19. DSoup

    DSoup meh
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    For a lot of people, these are not separate things.

    It wasn't until the second generation of Unibody MacBooks and 2012 iMacs that it began to become difficult (then impossible) to replace HDDs/SDDs and swap RAM. Prior to that, Apple made drives and RAM easily accessible to the user. I've yet to own a PC laptop (which included a 17" Dell Inspiron XPS2) that was more upgradeable than older Apple laptops.

    I am interested to see where Apple goes with this. ARM supplementing x86, ARM replacing x86 in low-end, ARM replacing x86 across the board. Apple have migrated CPU architectures twice. I wasn't round for the 680x0/PowerPC transition but was for PowerPC/Intel and it was painless. If Apple can turn in decent (or even) better performance per watt/dollar in an ARM Mac than Intel then the PC industry are within reach of it as well. x86 may finally get some competition and maybe Intel will stop phoning in CPU upgrades as they have the last few years.:runaway:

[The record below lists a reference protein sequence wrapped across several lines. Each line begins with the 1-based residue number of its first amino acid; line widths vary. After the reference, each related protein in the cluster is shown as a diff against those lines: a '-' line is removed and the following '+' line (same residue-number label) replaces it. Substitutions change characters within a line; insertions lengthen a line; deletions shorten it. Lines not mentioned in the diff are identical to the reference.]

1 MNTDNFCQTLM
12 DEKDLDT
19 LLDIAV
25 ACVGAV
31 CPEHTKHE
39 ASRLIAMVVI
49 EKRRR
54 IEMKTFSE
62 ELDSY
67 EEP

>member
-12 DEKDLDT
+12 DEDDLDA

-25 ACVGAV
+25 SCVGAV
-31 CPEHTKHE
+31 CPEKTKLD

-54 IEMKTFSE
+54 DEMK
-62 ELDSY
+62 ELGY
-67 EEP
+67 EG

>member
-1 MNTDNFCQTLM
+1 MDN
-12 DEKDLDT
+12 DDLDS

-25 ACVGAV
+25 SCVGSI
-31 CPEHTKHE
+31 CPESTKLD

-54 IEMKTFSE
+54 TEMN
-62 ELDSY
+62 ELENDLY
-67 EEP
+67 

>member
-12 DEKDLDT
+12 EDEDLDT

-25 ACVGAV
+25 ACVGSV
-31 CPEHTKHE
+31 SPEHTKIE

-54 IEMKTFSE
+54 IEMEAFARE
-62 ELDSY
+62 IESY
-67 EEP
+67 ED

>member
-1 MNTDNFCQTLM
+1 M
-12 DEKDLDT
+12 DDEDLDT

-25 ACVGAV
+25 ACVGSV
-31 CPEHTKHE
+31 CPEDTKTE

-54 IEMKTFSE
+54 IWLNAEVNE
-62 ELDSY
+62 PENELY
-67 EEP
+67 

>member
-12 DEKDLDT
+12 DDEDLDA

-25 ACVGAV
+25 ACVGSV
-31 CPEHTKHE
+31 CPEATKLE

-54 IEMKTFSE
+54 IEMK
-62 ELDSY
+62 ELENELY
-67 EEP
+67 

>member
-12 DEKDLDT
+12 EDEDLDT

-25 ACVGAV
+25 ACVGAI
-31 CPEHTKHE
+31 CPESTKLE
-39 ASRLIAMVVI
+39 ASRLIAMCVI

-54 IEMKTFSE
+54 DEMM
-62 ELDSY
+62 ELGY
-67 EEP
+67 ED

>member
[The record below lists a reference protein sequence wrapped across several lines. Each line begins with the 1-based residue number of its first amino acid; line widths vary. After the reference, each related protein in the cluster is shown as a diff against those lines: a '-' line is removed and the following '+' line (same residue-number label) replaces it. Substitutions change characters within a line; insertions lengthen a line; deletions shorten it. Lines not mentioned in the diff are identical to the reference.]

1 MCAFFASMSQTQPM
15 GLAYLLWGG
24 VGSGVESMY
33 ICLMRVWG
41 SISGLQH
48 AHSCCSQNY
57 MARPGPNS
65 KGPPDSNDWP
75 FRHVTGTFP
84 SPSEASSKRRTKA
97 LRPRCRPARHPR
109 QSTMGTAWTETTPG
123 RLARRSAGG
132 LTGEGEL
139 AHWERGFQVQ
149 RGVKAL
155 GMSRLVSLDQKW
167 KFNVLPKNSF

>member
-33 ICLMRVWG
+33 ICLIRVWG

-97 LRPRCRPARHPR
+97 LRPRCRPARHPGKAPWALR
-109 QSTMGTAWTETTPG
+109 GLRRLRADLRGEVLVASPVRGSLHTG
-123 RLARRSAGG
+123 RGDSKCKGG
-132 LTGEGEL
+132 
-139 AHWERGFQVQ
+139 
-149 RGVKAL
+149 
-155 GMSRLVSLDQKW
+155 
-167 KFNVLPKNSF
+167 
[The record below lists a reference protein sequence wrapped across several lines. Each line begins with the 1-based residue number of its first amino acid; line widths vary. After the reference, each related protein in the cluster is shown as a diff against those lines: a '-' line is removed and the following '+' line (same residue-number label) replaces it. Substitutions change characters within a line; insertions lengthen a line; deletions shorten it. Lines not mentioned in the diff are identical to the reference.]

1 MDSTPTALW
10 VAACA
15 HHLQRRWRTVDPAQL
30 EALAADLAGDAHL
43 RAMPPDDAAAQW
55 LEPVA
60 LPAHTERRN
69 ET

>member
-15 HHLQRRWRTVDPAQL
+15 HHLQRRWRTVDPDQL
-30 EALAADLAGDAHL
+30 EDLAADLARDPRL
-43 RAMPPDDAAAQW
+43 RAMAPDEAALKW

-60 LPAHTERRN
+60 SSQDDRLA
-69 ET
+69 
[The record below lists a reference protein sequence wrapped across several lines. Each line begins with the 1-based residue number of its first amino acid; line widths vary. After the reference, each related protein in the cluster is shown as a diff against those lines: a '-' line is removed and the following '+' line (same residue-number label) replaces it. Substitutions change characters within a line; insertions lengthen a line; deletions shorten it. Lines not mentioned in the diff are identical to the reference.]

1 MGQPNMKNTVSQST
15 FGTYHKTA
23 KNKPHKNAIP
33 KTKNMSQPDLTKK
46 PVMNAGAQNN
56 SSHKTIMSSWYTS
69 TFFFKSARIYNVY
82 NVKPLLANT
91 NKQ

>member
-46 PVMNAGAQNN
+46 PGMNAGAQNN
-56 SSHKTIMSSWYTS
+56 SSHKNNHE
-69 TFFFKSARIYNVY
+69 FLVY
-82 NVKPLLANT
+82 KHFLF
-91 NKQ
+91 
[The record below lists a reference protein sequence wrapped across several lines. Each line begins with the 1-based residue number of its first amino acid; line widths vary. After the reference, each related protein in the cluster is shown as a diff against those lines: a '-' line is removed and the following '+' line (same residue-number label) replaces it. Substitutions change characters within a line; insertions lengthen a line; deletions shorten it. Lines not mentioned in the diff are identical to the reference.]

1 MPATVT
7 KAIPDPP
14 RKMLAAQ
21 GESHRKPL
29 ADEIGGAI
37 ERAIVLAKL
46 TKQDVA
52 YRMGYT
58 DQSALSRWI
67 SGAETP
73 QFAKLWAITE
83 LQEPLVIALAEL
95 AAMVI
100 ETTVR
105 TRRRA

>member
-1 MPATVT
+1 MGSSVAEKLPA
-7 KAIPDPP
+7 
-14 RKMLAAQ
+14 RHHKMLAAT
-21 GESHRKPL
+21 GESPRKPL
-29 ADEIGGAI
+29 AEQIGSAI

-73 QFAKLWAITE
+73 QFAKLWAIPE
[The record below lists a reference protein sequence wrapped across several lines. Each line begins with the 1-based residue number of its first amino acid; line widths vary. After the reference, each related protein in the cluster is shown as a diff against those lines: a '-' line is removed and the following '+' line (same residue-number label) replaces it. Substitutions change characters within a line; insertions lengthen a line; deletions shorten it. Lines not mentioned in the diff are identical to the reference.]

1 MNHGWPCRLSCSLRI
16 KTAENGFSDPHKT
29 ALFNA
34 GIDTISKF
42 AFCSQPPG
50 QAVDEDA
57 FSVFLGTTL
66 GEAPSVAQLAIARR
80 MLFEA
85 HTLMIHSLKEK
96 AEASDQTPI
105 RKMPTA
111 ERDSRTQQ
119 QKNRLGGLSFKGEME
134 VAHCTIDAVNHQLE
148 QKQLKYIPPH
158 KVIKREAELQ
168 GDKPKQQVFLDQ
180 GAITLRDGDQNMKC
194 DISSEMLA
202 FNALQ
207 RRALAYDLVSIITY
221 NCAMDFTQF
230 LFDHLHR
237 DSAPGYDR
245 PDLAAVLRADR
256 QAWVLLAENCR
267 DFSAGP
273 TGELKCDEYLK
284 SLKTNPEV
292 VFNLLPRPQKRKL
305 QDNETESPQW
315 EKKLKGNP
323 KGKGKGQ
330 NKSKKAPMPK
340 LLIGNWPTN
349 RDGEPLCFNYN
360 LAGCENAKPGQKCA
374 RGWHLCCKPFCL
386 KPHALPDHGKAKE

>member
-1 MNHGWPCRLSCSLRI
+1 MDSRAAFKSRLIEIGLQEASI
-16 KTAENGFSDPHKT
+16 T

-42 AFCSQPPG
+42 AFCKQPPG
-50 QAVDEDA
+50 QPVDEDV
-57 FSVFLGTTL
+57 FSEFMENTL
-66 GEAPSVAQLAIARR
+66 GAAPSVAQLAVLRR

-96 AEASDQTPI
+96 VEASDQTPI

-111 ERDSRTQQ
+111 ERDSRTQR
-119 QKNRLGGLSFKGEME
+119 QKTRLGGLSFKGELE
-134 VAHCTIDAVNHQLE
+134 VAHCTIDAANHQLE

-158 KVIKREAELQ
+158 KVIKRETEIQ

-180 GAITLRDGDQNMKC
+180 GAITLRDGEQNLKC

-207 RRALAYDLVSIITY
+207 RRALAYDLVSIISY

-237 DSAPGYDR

20. MfA

    MfA
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    Who are then mostly forced into Apple's hands, with Microsoft having become untrustworthy and Linux being a PITA at the moment outside of Chromebooks. The situation of the PC platform both for general purpose use has become dire ... for gaming it's only acceptable because of the lack of real competition, but it could be a lot better.

    Valve was halfway towards improving things with SteamOS, but they lack commitment. They need to have a special SteamOS shop for games which have good steam-controller support and Doom3 level of porting, OS/driver releases for SteamOS certified devices should be pushed and QA'd by Valve and SteamOS devices should be designed to easily run other OS's through virtualization.
     
    #20 MfA, Apr 4, 2018
    Last edited: Apr 4, 2018